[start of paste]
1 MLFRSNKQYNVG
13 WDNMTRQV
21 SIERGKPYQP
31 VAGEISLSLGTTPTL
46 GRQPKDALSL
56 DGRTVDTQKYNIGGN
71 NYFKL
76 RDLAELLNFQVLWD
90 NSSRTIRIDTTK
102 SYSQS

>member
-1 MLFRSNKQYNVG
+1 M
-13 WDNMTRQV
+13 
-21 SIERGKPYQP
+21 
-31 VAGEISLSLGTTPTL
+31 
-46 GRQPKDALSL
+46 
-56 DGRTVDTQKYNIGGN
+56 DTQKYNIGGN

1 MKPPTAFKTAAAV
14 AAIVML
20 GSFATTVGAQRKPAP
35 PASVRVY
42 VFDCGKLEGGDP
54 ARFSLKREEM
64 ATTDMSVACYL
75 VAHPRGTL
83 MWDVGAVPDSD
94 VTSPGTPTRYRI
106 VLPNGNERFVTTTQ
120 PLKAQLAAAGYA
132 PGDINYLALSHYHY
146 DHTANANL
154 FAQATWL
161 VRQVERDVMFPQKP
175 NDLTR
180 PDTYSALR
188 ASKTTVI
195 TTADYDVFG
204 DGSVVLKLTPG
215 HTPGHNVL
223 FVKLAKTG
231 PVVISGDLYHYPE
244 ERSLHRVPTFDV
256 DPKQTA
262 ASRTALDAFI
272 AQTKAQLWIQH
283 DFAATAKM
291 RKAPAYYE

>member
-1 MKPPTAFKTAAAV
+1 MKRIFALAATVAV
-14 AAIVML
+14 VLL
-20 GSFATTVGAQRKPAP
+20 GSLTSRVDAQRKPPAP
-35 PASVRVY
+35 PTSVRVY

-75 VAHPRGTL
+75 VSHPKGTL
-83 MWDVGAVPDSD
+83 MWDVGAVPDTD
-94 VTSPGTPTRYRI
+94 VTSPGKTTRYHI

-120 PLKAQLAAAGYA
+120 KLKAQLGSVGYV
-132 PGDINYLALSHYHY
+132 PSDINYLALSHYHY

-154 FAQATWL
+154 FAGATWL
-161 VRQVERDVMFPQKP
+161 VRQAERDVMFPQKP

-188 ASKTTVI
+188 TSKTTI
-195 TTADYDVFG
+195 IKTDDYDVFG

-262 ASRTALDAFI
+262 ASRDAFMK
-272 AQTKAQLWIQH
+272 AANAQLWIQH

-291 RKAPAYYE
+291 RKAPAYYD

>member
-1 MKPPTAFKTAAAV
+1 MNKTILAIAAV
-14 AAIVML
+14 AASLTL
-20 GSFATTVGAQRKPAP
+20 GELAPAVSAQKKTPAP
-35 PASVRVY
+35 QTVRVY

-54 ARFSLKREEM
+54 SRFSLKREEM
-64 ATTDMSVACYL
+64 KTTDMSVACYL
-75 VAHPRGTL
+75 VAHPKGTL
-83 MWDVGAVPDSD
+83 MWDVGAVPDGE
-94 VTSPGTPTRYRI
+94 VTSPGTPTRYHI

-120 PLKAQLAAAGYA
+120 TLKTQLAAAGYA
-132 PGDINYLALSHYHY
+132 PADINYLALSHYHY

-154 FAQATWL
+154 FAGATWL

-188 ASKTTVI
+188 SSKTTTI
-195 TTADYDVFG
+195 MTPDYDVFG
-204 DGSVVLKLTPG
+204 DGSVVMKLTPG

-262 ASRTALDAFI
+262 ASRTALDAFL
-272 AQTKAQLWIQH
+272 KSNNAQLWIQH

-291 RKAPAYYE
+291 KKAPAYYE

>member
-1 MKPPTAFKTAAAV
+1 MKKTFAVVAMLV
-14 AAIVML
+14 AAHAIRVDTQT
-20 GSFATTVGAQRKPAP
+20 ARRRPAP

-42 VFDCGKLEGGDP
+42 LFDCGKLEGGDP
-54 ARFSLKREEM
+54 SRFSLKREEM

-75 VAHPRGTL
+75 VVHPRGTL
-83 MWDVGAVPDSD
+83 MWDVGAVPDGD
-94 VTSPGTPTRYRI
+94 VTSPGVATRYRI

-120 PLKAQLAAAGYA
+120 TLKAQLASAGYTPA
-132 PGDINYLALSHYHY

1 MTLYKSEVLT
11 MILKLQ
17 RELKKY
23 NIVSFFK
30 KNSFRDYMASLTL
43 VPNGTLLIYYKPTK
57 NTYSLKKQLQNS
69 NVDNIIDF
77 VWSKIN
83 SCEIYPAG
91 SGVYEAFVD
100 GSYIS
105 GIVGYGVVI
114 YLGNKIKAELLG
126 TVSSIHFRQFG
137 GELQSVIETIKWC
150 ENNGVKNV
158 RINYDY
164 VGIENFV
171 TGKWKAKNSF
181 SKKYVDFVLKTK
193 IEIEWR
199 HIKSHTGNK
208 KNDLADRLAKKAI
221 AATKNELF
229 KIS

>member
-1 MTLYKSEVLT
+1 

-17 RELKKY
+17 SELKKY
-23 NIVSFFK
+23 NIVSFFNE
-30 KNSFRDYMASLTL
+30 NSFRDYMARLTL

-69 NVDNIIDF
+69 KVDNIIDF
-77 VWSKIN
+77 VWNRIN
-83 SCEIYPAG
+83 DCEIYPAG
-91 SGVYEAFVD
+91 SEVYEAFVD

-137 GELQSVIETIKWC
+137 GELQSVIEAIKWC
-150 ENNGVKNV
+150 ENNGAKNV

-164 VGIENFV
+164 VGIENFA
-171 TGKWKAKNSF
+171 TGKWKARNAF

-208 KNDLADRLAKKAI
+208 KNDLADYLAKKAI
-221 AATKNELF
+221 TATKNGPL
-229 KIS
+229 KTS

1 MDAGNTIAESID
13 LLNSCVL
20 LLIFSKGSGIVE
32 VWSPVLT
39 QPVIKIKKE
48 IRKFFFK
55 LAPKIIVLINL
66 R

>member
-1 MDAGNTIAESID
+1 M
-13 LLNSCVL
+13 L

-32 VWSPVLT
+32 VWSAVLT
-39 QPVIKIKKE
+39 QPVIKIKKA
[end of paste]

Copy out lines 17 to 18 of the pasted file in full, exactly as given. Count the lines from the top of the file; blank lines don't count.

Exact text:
+21 
-31 VAGEISLSLGTTPTL